It fits really well and is quickly and easily secured in the wind by a strap on the left hand side that clips onto any part of the pack that you choose. I love the large quick-pull drawstring opening to the main compartment of the pack. It really is quick-pull and opens instantly when tugged on – no more faffing around trying to get into your pack when it’s chucking it down and you need to get your waterproof on quick smart. The top compression strap allows for extra room at the top of the pack if needed, but also enables the pack to close tightly and snuggly when not packed to full capacity. Two zippered hip belts – I use these for quick-access items like my mobile phone, tissues, sun cream and snacks. They are a very good size as I like to have several items to hand at one time, to save having to take the pack off too regularly.
These offer stability and support where the weight really meets your skeletal structure. Finally, a mesh-vented back panel helps reduce sweating while cushioning your shoulder blades and hip bones. It’s a deluxe harness, and one of the features Gregory is most well-known for. It doesn’t breath as well as some of the suspended mesh panels found in lighter packs like the Opsrey Atmosseries, but you do sacrifice some weight capacity with such a back panel.
A lot of women who are shopping for good hiking and travel packs in this size range tend to compare the Gregory Jade 38 with the Osprey Kyte 36. We’ve laid out some of the main features below for consideration. For a very small few, the water bottle pockets were a deal breaker.
After 50 trail miles, the pack still looks brand new, and I expect it to last for years of adventures. After three weeks of hiking, pulling weeds, mapping infestations of invasive plants, and generally basking in the glory of nature, the Gregory Baltoro 65 showed up at the forest service ranger station. Unboxing the Baltoro, I was instantly stricken with its beefy, padded build and bonanza of pockets.
Heavy padding, grippy texture, and pre-curved shoulder straps. The Gregory Baltoro 65 is built with convenience, comfort, and customization in mind. Some people like simple tube-style top-loaders with no pockets to allow for stuff sacks and lighter weights. The Baltoro is not that pack, and will be sure to please the compartment-hungry organizer. This is a contentious category — the “best” backpacking backpack — and while we stand by our recommendation we also acknowledge that, like underwear, Gregory and the Baltoro 65 may not be for everyone.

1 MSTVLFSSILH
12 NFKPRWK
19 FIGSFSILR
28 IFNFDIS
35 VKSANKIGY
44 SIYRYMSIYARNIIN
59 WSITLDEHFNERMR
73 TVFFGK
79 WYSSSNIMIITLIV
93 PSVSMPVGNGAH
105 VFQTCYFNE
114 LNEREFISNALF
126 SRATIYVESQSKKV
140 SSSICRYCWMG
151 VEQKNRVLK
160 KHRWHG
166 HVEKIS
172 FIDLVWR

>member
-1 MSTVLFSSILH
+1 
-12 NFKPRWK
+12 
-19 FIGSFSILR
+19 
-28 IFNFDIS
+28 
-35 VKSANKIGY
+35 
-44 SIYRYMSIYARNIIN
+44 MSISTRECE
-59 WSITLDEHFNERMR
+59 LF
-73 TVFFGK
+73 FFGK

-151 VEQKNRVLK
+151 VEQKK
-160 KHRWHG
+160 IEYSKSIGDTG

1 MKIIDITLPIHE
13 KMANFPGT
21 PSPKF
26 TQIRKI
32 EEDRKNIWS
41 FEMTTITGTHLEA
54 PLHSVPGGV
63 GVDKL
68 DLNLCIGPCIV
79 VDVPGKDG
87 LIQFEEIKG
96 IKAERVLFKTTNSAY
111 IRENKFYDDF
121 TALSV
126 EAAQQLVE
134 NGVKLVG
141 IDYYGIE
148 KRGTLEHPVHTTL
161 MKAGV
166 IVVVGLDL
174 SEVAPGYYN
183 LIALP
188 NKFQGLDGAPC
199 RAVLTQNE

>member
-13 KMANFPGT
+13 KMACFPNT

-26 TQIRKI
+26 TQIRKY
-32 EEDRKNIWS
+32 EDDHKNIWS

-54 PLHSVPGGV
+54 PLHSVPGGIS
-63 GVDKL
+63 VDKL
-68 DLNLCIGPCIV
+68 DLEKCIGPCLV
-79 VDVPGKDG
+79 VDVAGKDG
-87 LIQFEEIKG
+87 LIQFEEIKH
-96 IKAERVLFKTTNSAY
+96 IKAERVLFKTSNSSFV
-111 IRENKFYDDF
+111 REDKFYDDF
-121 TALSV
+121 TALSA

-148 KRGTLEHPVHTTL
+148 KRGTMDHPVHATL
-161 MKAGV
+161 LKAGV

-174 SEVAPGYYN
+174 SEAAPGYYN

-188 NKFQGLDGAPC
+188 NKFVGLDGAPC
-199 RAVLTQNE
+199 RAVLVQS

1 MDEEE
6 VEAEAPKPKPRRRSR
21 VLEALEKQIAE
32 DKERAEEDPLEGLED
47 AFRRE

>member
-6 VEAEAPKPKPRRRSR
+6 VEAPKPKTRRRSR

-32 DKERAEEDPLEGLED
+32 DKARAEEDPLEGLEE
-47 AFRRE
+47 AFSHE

Given how cheap a rain cover is to manufacture, I think they made the wrong decision to remove it, especially on a premium backpack like the Baltoro. The shoulder pads are S-shaped, not J-shaped, so they can be used by women and men, including men with “well-developed” or broad chests, while the sternum strap height is easy to adjust on a rail system. The pads are heavily padded with wicking mesh covers to provide added comfort and keep you drier. These extra openings can be a real convenience on high-volume packs, so you can access gear without having to unpack it all. We tested the men’s Gregory Baltoro 65 in a medium with a medium hipbelt. This is the classic pack from Gregory, but the Baltoro is also offered in larger 75 and 85 liter capacities.
But, what really makes the Baltoro capable of taking you to extreme comfort is the harness. Pre-curved hip and shoulder straps contour to the body for an ergonomic fit and generous padding keeps even heavy loads from digging in. Moving on to Gregory vs Osprey daypacks, both the packs we reviewed have laptop and tablet sleeves, compression straps, and lots of storage space.
The Osprey travel backpack has dimensions of 21 x 14 x 9 inches. The Gregory travel backpack is a bit bigger at 23.25 x 14.5 x 9.75 inches. When doing a Gregory vs Osprey backpack comparison, you may notice that though the Osprey bag has larger dimensions, at only 4.56 lbs it is more than half a pound lighter than the Gregory Baltoro 65 backpack. In choosing the right backpacking tent, you have a wide range of options from minimalist ultralight shelters to inexpensive and heavier entry-level models. Hiking boots are critical to your comfort and performance on the trail, but this no longer means a stiff and burly model that will weigh you down. The trend is toward lighter materials that still offer decent support, and waterproof boots…